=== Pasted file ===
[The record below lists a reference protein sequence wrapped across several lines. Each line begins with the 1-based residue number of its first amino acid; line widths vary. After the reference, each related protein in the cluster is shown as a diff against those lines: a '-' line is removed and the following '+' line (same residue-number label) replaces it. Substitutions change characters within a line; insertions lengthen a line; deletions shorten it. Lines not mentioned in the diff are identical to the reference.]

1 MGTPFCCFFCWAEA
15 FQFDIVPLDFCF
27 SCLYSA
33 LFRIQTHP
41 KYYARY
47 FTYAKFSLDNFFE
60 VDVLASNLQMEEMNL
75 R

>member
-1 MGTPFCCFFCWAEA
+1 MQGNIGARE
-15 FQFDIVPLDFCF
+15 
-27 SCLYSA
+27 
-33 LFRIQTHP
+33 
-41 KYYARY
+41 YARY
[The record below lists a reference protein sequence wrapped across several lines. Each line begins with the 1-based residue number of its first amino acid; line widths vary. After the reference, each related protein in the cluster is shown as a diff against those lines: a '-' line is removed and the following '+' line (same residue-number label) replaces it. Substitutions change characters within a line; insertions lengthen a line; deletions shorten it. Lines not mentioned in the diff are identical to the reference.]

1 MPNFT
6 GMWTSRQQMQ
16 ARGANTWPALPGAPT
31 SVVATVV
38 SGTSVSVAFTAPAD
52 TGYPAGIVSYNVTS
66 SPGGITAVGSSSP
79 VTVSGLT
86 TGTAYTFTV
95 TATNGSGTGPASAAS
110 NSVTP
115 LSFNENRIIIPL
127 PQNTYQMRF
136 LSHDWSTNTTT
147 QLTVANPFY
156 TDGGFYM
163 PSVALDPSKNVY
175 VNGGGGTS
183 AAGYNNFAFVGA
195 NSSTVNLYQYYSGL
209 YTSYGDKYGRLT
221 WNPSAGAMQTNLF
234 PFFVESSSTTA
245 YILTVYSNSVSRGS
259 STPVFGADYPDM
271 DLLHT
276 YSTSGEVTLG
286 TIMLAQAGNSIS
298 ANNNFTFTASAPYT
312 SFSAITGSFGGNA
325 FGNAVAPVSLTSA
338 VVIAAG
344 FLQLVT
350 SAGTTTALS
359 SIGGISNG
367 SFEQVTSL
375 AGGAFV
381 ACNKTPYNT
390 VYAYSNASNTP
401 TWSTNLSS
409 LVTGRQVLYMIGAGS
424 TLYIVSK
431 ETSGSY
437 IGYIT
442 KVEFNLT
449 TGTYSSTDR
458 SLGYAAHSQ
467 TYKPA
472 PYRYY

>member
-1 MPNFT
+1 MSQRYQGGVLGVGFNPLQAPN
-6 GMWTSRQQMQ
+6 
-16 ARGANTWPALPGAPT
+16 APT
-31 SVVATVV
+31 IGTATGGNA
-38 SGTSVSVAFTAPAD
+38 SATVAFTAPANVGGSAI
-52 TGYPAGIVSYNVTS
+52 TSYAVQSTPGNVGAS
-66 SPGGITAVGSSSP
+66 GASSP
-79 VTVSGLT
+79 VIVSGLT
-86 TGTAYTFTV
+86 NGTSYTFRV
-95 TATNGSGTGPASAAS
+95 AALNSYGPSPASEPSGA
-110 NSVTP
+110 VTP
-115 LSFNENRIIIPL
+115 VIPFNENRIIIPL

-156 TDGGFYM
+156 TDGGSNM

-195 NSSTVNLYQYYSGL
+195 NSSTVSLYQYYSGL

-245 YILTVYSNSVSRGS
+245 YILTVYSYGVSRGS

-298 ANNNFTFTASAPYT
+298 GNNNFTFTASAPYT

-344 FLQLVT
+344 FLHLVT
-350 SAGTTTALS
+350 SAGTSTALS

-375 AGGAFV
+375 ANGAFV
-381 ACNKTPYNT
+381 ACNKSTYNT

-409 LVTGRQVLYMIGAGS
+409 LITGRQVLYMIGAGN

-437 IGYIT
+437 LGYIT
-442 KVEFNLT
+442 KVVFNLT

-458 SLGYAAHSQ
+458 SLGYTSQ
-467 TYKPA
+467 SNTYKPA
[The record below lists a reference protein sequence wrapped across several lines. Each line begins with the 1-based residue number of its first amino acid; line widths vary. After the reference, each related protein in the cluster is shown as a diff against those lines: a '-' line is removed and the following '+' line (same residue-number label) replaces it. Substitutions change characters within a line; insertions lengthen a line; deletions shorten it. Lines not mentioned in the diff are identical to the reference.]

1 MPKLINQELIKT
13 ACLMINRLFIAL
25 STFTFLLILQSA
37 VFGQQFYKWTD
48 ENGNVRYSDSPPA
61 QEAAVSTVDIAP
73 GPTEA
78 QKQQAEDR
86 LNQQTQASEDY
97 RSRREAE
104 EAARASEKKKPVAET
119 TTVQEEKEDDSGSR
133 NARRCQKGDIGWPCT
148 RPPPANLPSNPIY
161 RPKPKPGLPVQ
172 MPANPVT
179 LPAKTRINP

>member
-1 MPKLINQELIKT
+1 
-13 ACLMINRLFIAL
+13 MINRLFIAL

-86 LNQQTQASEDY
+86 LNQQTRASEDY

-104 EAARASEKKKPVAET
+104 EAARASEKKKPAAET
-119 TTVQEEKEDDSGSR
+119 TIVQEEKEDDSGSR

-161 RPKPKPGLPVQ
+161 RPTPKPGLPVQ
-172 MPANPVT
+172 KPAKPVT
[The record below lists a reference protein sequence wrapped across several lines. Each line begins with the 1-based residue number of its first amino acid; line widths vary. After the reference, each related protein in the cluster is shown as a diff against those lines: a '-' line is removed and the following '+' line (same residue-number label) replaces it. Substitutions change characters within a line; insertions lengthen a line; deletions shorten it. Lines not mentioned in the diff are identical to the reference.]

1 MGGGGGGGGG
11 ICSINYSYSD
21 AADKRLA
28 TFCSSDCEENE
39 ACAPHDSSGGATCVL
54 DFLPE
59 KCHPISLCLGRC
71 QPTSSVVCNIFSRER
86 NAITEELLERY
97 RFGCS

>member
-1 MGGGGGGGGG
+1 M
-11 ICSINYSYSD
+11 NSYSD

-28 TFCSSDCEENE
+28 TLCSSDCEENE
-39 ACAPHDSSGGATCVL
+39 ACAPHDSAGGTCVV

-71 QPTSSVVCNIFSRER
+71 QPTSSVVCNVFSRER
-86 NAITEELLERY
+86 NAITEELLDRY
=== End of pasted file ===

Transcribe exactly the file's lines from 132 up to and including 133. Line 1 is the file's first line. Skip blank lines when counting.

97 RSRREAE
104 EAARASEKKKPVAET